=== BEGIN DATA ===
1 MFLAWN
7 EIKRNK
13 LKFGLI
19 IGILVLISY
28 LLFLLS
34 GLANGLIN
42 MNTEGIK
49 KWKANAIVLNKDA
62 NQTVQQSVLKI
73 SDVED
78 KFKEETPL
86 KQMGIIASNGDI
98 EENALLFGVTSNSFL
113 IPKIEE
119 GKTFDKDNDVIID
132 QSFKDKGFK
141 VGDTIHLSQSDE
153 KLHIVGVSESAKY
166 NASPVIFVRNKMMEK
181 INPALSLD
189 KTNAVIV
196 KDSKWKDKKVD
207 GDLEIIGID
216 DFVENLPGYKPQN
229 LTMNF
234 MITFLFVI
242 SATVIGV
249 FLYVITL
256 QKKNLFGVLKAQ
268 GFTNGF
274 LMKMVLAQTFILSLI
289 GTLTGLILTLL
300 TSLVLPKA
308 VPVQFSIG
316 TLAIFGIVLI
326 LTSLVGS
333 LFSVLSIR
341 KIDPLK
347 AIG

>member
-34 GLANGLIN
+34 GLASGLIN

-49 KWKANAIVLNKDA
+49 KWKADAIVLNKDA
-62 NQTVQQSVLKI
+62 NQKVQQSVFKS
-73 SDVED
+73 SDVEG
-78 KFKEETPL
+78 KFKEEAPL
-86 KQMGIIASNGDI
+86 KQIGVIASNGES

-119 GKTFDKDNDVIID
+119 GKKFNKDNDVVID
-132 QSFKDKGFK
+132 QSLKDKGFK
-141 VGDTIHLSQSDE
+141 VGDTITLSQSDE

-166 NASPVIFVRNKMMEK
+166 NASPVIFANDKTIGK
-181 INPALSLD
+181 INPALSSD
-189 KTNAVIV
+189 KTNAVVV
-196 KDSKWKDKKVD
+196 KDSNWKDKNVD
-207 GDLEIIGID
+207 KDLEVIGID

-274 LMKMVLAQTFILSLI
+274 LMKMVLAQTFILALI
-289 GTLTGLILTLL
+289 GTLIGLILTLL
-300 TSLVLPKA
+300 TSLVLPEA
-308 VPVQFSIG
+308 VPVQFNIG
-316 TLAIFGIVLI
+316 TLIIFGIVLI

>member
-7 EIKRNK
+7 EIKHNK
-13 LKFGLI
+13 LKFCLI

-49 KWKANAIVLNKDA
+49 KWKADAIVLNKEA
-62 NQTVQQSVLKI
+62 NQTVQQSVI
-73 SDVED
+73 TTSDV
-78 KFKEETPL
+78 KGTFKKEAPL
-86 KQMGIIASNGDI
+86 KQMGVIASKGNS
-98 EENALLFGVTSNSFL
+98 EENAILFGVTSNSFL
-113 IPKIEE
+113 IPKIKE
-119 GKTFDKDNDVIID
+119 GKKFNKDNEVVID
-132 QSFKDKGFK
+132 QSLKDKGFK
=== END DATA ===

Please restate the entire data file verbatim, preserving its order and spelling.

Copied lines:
1 MFLAWN
7 EIKRNK
13 LKFGLI
19 IGILVLISY
28 LLFLLS
34 GLANGLIN
42 MNTEGIK
49 KWKANAIVLNKDA
62 NQTVQQSVLKI
73 SDVED
78 KFKEETPL
86 KQMGIIASNGDI
98 EENALLFGVTSNSFL
113 IPKIEE
119 GKTFDKDNDVIID
132 QSFKDKGFK
141 VGDTIHLSQSDE
153 KLHIVGVSESAKY
166 NASPVIFVRNKMMEK
181 INPALSLD
189 KTNAVIV
196 KDSKWKDKKVD
207 GDLEIIGID
216 DFVENLPGYKPQN
229 LTMNF
234 MITFLFVI
242 SATVIGV
249 FLYVITL
256 QKKNLFGVLKAQ
268 GFTNGF
274 LMKMVLAQTFILSLI
289 GTLTGLILTLL
300 TSLVLPKA
308 VPVQFSIG
316 TLAIFGIVLI
326 LTSLVGS
333 LFSVLSIR
341 KIDPLK
347 AIG

>member
-34 GLANGLIN
+34 GLASGLIN

-49 KWKANAIVLNKDA
+49 KWKADAIVLNKDA
-62 NQTVQQSVLKI
+62 NQKVQQSVFKS
-73 SDVED
+73 SDVEG
-78 KFKEETPL
+78 KFKEEAPL
-86 KQMGIIASNGDI
+86 KQIGVIASNGES

-119 GKTFDKDNDVIID
+119 GKKFNKDNDVVID
-132 QSFKDKGFK
+132 QSLKDKGFK
-141 VGDTIHLSQSDE
+141 VGDTITLSQSDE

-166 NASPVIFVRNKMMEK
+166 NASPVIFANDKTIGK
-181 INPALSLD
+181 INPALSSD
-189 KTNAVIV
+189 KTNAVVV
-196 KDSKWKDKKVD
+196 KDSNWKDKNVD
-207 GDLEIIGID
+207 KDLEVIGID

-274 LMKMVLAQTFILSLI
+274 LMKMVLAQTFILALI
-289 GTLTGLILTLL
+289 GTLIGLILTLL
-300 TSLVLPKA
+300 TSLVLPEA
-308 VPVQFSIG
+308 VPVQFNIG
-316 TLAIFGIVLI
+316 TLIIFGIVLI

>member
-7 EIKRNK
+7 EIKHNK
-13 LKFGLI
+13 LKFCLI

-49 KWKANAIVLNKDA
+49 KWKADAIVLNKEA
-62 NQTVQQSVLKI
+62 NQTVQQSVI
-73 SDVED
+73 TTSDV
-78 KFKEETPL
+78 KGTFKKEAPL
-86 KQMGIIASNGDI
+86 KQMGVIASKGNS
-98 EENALLFGVTSNSFL
+98 EENAILFGVTSNSFL
-113 IPKIEE
+113 IPKIKE
-119 GKTFDKDNDVIID
+119 GKKFNKDNEVVID
-132 QSFKDKGFK
+132 QSLKDKGFK